Breaking Ranks: On Military Spending, Unions Hear a Different Drummer
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Compa, Lance A.
[Excerpt] What remains to be seen is whether the labor movement's study of military spending will uncover the unions' material self-interest in reducing it, and in conveying that interest to the membership. For besides its general damage to the economy, which is now recognized even by many conservatives, the big, endless military buildup also threatens to inflict fatal damage on the trade union movement and its individual unions—not just indirectly but directly and concretely, in the form of fewer members, fewer contracts, fewer organizing victories, and less political power for working people. In effect, the Reagan Administration's plan to boost military spending in the 1980s is also a program for the structural dismantling of the trade union movement.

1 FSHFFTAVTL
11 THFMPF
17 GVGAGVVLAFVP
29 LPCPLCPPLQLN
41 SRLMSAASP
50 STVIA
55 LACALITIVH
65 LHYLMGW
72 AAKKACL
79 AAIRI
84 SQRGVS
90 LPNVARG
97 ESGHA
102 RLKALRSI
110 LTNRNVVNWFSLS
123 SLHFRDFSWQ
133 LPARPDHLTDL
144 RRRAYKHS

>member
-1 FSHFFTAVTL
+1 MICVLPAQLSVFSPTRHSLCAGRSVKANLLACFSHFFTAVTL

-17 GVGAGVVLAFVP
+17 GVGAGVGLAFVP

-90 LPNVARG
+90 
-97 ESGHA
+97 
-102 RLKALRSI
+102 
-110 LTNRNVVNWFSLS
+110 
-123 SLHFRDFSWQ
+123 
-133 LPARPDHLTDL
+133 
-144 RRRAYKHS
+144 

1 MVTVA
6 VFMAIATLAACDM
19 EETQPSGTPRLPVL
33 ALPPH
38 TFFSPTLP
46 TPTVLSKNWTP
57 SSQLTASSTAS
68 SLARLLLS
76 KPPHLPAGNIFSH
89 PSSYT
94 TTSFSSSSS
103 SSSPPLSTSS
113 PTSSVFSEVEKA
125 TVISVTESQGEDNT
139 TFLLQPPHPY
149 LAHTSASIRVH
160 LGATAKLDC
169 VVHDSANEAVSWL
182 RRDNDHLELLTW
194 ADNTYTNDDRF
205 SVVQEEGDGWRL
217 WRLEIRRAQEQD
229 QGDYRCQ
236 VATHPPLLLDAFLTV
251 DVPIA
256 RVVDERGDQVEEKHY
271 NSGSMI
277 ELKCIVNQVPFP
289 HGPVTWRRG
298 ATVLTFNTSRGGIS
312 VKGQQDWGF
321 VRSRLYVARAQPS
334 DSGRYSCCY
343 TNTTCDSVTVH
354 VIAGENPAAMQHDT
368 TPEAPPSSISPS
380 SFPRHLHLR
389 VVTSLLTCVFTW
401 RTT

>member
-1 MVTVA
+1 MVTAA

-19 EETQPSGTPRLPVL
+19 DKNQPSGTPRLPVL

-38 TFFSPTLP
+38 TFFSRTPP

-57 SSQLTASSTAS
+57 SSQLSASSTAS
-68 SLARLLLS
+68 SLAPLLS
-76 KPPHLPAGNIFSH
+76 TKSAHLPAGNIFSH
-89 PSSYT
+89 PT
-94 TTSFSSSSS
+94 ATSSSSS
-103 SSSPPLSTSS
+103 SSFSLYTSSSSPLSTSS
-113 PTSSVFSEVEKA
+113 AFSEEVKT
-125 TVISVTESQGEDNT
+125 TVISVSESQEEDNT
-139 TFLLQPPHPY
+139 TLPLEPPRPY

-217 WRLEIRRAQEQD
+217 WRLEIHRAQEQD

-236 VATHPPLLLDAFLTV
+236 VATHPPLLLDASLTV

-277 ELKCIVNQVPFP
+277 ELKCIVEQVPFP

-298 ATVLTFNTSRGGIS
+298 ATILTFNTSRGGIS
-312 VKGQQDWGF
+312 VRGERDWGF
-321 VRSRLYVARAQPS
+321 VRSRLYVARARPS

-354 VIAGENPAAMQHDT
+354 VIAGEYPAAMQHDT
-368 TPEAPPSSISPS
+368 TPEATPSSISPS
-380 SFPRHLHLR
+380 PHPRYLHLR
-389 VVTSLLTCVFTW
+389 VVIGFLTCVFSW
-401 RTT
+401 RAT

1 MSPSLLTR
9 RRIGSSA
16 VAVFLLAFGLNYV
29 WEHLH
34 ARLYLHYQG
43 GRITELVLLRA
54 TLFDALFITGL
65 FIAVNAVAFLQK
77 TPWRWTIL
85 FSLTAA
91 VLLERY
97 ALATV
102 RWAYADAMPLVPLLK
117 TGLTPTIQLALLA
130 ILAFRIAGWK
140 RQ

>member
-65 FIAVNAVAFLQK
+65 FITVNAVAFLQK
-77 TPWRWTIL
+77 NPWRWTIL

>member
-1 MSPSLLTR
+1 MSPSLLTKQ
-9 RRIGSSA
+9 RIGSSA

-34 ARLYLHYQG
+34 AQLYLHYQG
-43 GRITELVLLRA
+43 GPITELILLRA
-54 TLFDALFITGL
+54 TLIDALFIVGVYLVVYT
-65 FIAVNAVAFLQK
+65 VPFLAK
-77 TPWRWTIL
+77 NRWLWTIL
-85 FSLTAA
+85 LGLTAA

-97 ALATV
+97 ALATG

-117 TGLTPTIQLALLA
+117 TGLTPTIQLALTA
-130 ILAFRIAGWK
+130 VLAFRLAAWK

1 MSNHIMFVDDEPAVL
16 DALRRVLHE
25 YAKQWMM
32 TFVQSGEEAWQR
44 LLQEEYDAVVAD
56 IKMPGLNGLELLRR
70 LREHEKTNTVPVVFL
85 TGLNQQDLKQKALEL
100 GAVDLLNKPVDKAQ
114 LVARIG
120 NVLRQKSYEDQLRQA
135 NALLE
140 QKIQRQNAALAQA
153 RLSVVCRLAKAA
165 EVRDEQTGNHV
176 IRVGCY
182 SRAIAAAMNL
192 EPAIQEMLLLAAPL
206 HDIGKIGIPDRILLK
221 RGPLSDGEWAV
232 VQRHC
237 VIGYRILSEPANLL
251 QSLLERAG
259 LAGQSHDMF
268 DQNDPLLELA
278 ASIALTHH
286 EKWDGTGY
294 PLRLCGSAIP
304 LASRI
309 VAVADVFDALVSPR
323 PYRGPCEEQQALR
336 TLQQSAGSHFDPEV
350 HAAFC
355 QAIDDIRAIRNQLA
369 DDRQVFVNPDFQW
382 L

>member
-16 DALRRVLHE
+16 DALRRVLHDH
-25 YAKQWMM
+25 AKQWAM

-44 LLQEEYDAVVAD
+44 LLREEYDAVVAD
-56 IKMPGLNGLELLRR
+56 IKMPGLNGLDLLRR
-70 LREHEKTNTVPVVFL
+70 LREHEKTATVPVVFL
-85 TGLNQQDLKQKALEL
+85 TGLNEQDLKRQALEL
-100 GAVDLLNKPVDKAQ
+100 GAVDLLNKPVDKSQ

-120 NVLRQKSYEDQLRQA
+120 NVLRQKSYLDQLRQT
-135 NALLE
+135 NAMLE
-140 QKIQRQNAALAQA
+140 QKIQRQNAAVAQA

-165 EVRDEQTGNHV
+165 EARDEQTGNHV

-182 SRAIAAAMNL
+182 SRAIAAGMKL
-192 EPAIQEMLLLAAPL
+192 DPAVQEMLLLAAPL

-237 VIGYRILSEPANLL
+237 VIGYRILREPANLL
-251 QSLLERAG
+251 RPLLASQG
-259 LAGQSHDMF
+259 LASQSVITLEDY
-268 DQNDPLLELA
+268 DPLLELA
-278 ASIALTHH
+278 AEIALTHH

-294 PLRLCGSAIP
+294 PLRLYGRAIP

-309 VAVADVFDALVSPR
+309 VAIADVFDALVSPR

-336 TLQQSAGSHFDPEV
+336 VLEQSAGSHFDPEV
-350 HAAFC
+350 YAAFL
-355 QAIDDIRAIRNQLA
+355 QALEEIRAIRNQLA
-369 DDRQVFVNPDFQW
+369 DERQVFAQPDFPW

labor movement; union; worker rights; unionization; military spending
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